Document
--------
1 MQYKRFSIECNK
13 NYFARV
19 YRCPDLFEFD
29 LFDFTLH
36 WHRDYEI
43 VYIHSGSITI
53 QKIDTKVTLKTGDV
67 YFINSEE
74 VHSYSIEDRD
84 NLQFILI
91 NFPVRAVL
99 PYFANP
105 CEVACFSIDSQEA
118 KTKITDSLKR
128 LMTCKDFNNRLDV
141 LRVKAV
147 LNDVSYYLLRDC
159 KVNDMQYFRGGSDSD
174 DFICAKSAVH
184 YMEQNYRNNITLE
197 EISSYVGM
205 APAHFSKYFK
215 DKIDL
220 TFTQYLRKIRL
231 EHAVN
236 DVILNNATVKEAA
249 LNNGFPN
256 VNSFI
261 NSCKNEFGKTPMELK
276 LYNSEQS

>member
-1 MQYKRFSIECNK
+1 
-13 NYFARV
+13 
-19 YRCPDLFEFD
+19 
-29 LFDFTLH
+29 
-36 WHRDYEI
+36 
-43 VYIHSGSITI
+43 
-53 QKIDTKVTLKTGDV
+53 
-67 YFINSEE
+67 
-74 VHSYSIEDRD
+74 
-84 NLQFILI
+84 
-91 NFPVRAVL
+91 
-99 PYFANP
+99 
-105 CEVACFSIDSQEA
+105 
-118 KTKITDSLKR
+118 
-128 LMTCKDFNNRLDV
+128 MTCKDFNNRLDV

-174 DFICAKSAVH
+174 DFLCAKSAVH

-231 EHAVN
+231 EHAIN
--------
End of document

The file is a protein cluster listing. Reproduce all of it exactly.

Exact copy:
1 MQYKRFSIECNK
13 NYFARV
19 YRCPDLFEFD
29 LFDFTLH
36 WHRDYEI
43 VYIHSGSITI
53 QKIDTKVTLKTGDV
67 YFINSEE
74 VHSYSIEDRD
84 NLQFILI
91 NFPVRAVL
99 PYFANP
105 CEVACFSIDSQEA
118 KTKITDSLKR
128 LMTCKDFNNRLDV
141 LRVKAV
147 LNDVSYYLLRDC
159 KVNDMQYFRGGSDSD
174 DFICAKSAVH
184 YMEQNYRNNITLE
197 EISSYVGM
205 APAHFSKYFK
215 DKIDL
220 TFTQYLRKIRL
231 EHAVN
236 DVILNNATVKEAA
249 LNNGFPN
256 VNSFI
261 NSCKNEFGKTPMELK
276 LYNSEQS

>member
-1 MQYKRFSIECNK
+1 
-13 NYFARV
+13 
-19 YRCPDLFEFD
+19 
-29 LFDFTLH
+29 
-36 WHRDYEI
+36 
-43 VYIHSGSITI
+43 
-53 QKIDTKVTLKTGDV
+53 
-67 YFINSEE
+67 
-74 VHSYSIEDRD
+74 
-84 NLQFILI
+84 
-91 NFPVRAVL
+91 
-99 PYFANP
+99 
-105 CEVACFSIDSQEA
+105 
-118 KTKITDSLKR
+118 
-128 LMTCKDFNNRLDV
+128 MTCKDFNNRLDV

-174 DFICAKSAVH
+174 DFLCAKSAVH

-231 EHAVN
+231 EHAIN